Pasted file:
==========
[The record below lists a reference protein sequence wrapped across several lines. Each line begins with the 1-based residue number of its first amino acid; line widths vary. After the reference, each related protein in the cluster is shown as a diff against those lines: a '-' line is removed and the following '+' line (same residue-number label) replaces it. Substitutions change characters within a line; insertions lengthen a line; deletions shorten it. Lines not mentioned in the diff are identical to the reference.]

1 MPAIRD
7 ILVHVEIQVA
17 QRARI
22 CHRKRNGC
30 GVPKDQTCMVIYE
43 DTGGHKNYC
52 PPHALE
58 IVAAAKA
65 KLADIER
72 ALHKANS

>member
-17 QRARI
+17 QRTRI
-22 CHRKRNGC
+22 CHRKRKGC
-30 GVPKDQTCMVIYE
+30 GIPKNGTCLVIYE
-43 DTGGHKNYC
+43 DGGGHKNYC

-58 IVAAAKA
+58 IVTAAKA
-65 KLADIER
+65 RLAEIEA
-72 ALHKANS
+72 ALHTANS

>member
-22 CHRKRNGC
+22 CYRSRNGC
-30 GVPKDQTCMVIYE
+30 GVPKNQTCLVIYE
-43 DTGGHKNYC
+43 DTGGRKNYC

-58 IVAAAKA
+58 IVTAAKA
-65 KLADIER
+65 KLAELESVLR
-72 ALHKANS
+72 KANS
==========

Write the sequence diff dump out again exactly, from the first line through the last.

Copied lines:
[The record below lists a reference protein sequence wrapped across several lines. Each line begins with the 1-based residue number of its first amino acid; line widths vary. After the reference, each related protein in the cluster is shown as a diff against those lines: a '-' line is removed and the following '+' line (same residue-number label) replaces it. Substitutions change characters within a line; insertions lengthen a line; deletions shorten it. Lines not mentioned in the diff are identical to the reference.]

1 MPAIRD
7 ILVHVEIQVA
17 QRARI
22 CHRKRNGC
30 GVPKDQTCMVIYE
43 DTGGHKNYC
52 PPHALE
58 IVAAAKA
65 KLADIER
72 ALHKANS

>member
-17 QRARI
+17 QRTRI
-22 CHRKRNGC
+22 CHRKRKGC
-30 GVPKDQTCMVIYE
+30 GIPKNGTCLVIYE
-43 DTGGHKNYC
+43 DGGGHKNYC

-58 IVAAAKA
+58 IVTAAKA
-65 KLADIER
+65 RLAEIEA
-72 ALHKANS
+72 ALHTANS

>member
-22 CHRKRNGC
+22 CYRSRNGC
-30 GVPKDQTCMVIYE
+30 GVPKNQTCLVIYE
-43 DTGGHKNYC
+43 DTGGRKNYC

-58 IVAAAKA
+58 IVTAAKA
-65 KLADIER
+65 KLAELESVLR
-72 ALHKANS
+72 KANS